African Journal of
Agricultural Research

  • Abbreviation: Afr. J. Agric. Res.
  • Language: English
  • ISSN: 1991-637X
  • DOI: 10.5897/AJAR
  • Start Year: 2006
  • Published Articles: 6576

Full Length Research Paper

Crop monitoring using a Multiple Cropping Index based on multi-temporal MODIS data

Dailiang Peng1, Cunjun Li2*, Jingfeng Huang3 and Bin Zhou4
  1Center for Earth Observation and Digital Earth, Chinese Academy of Sciences, Beijing, 100094, China. 2Beijing Research Center for Information Technology in Agriculture, Beijing, 100097, China. 3Institute of Agricultural Remote Sensing and Information Application, Zhejiang University, Hangzhou, 310029, China. 4Institute of Remote Sensing and Earth Sciences, Hangzhou Normal University, Hangzhou, 310036, China.
Email: [email protected], [email protected]

  •  Published: 10 July 2012



Food shortage and security attracts global attention and at this moment in time, intensive farming has a large impact on agricultural resources. In this respect, multiple cropping is an effective agricultural practiceincreasing the combined yield of crops and agricultural output. Over-cropping however, is a major cause ofcultivated land degradation. The multiple cropping index (MCI) is an important parameter in arable farming systems. It reflects the utilization of water, soil, incoming radiation, as well as other natural resources. Hence, MCI monitoring is an important activity in the resources and food security assessment of agriculture.Therefore, the objective of this paper is to investigate the MCI monitoring method using multi-temporal moderate resolution imaging spectroradiometer (MODIS) normalized difference vegetation index (NDVI)data, for the time period of 2001 to 2004 in the study area of Southeastern China. The annual cycle of crop phenology inferred from remote sensing is characterized by four key transition periods: (1) greenup; (2)maturity; (3) senescence and (4) dormancy. The maximum of the NDVI time-series profile for cropland is a proxy for maximum leaf area. Hence, MCI of arable land in Southeastern China from 2001 to 2004 wasmonitored by the acquisition of peak frequencies in NDVI time series profiles. The results showed that the MCI increases from north to south for every year, 41.18% areas of Southeastern China had the largest MCI in 2004. The MCI from the MODIS-NDVI elicit a significant correlation with statistical MCI, and most of the relative errors were less 10%. All these results indicated that the method used to estimate MCI described in this paper is dependable.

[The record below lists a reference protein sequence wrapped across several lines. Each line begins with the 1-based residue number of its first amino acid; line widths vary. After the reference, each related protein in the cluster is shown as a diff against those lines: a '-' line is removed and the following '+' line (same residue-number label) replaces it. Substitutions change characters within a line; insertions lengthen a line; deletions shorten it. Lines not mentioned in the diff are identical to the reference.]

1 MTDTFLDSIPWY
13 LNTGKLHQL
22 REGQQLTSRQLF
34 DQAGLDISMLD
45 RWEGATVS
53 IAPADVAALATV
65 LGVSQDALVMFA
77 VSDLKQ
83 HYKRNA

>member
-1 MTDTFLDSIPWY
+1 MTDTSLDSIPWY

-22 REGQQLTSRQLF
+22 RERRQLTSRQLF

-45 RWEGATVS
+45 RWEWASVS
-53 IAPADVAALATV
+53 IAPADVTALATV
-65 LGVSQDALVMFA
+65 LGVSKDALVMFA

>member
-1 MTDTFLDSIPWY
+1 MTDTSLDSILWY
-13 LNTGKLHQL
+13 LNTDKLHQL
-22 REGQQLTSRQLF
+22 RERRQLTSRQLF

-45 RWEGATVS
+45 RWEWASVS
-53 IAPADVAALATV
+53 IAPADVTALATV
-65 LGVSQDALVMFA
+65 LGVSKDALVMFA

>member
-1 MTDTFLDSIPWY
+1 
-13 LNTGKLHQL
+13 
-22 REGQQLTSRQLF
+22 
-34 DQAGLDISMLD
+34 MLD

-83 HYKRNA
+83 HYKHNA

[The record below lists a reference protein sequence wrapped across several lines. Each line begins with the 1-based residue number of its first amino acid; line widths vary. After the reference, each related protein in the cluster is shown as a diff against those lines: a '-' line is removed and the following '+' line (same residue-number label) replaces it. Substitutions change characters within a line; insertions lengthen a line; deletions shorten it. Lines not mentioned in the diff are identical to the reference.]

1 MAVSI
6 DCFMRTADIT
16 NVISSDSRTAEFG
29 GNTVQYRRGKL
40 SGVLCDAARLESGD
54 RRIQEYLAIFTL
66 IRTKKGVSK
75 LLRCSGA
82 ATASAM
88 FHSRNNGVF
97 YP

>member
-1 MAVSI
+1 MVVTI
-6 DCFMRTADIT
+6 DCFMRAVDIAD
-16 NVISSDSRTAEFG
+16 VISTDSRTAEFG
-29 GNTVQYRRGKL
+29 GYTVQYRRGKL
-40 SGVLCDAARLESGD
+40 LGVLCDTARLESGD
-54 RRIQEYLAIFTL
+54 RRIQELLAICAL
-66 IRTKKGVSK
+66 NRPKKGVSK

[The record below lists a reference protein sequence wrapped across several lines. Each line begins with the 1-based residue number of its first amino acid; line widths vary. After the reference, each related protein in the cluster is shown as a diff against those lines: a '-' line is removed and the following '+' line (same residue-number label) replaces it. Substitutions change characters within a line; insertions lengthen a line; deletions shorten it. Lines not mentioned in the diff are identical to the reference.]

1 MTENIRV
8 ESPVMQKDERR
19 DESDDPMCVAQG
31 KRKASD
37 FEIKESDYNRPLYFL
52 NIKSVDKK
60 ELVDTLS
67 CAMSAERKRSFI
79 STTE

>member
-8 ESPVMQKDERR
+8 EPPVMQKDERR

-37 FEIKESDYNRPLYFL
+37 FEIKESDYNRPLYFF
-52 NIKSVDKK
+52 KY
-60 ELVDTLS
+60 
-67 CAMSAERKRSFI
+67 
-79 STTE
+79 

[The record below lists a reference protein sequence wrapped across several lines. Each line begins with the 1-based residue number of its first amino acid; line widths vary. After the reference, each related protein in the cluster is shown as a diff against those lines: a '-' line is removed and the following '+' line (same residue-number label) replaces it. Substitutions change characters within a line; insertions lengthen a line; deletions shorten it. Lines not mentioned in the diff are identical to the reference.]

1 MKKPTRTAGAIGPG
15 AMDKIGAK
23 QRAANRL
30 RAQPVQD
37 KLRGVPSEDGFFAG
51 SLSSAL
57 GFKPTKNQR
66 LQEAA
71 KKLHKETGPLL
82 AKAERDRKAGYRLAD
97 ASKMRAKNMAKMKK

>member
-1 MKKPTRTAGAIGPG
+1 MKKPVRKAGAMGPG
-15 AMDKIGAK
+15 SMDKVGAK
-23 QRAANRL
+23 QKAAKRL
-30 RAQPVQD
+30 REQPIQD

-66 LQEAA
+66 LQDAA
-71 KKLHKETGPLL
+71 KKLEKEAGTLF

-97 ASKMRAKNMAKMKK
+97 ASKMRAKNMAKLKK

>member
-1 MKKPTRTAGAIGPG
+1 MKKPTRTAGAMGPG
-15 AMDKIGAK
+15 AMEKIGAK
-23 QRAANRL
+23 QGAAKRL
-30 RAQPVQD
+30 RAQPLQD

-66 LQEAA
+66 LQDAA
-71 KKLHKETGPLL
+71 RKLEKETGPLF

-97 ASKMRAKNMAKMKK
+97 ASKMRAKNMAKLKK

Key words: Multiple cropping index, moderate resolution imaging spectroradiometer (MODIS), normalized difference vegetation index (NDVI), phenology, Southeastern China.